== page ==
Skip to comments.The Paradoxes of Christmas in Japan
Posted on 12/25/2020 5:25:31 PM PST by marshmallow
There is nothing like Christmas in the Land of the Rising Sun to unleash a collective frenzy of romance
What makes Christmas in Japan so unique? Faith has no place in it.
Being a secular holiday is not only a time for the usual shopping spree but also a special day for couples to go on a date. A dinner at a luxury French restaurant will be followed by a walk through the “illumination” sites, which are spectacular Christmas lights. They call them the kurisumasu irumineshon, and often in the background, a famous jingle is the Koibito ga Santa kurousu (My lover is Santa Claus).
These spots become the set of real tourist pilgrimages — even in times of pandemic — in search of the most beautiful or most extravagant arrangement. It doesn't take a lot of effort to spot them as they are scattered everywhere through the urban landscape, especially near the hundreds of train stations that are the dynamic centers of a metropolis like Tokyo.
After the “illumination walk,” the couple will most likely spend the night in a way-in-advance-reserved hotel room.
There are evenings expressly organized for the notoriously large number of singles who, on the night of Christmas Eve, find themselves without a partner. The Christmas konkatsu goes even one step further as the participants engage in rationally organized parties for the express purpose to find a potential marriage partner. And anyone looking for a soulmate better reserve a seat weeks ahead as they tend to get filled pretty quickly.
Over the years the “Christmas date” has become such a popular custom — it is the second most participated event after the New Year celebrations — that it gave rise to an urban myth: the big number of suicides committed at Christmas due to the breaking......
(Excerpt) Read more at ucanews.com ...
Not to mention that their favorite food for Christmas is....fried chicken. Specifically, KFC.
Not sure why.
I did business in Japan for over 25 years. They love to take western holidays and interpret them through Japanese eyes. Like the KFC thing. Christmas time was always my favorite time to visit there for that reason. Great fun!!!!
Years ago my friend Ira was in Japan over Christmas. He was a teacher who could not return home to USA over Christmas.
He was getting very home sick, walking down the street in one of the shopping box store areas of Osaka, he noticed that clerks were in the process of erecting a window display.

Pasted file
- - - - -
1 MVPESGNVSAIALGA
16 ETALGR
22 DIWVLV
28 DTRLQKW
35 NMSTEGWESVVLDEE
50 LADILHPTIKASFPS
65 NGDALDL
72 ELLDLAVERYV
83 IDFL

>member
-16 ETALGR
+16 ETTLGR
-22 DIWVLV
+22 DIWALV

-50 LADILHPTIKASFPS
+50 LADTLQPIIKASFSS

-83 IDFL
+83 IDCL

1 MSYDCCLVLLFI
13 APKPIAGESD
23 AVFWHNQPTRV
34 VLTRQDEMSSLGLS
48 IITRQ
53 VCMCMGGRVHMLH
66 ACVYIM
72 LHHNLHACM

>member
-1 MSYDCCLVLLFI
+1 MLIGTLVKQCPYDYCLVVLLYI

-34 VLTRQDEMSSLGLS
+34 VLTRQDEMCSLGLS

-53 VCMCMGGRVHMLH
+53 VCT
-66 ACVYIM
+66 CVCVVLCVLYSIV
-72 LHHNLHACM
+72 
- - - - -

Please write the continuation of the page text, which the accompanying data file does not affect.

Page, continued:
He stopped to watch their work, and after a few minutes of setting various items on the floor of the display they carried in a full sized cross upon which was crucifies a life sized Santa Claus!
Ira , who ironically is Jewish,laughed so hard he forgot about being home sick. He promptly went to a sake bar and knocked a few back.Christmas is not accurately understood in Japan by the general populace. On;ly a small minority of Japanese are Christians . The Japanese are so mannerly and polite. They would have been shocked at their fauz pas protestation of the banal commercialism of Christmas. Christmas in japan is an informal festival when lovers give each other gifts.
Christmas inHong Kng was a study crass commercialism. I alwy like how the reindeer on the buildings changed into whatever animal of the Chinese New Year zodiac on December 26.
Ditto, it’s beautiful. They do a great job decorating public places.
“Only a small minority of Japanese are Christians”.
The largest concentration of Japanese Christians once lived in Nagasaki.
Had we known...?
There was a Catholic Church just outside the Navy base in Yokosuka. Not the main gate but one of the side gates. I lived in an apartment just down the street from it and regret having never gone there. It probably would have been better than what was offered on the base.
Somebody wasn't happy about getting coal in their stocking?
They don’t have many turkeys in Japan, so KFC sized on the opportunity in the 70s to get people to eat chicken instead. It stuck.
Eight priests in the big Nagasaki church survived the bomb, they all lived to old age with no radiation illness. They were praying the rosary eight blocks from ground zero.
Heh, as altar boy, I spent time in the base church in Yokosuka sampling the Manischewitz Wine and eating the hosts from a plastic bag they store them in...
I am sure that if I were still a practicing Catholic, I could look forward to smoking a turd in Purgatory for those transgressions!
THATS IT. Great find!
The big church had somehow caught fire and the fire department had scooped out the remains of a church office. There were dozens of Catholic medallions piled around the entry...
I do believe that my older brother went to that school...I had to go to the Sullivan’s School on the base...:)
Disclaimer: Opinions posted on Free Republic are those of the individual posters and do not necessarily represent the opinion of Free Republic or its management. All materials posted herein are protected by copyright law and the exemption for fair use of copyrighted works.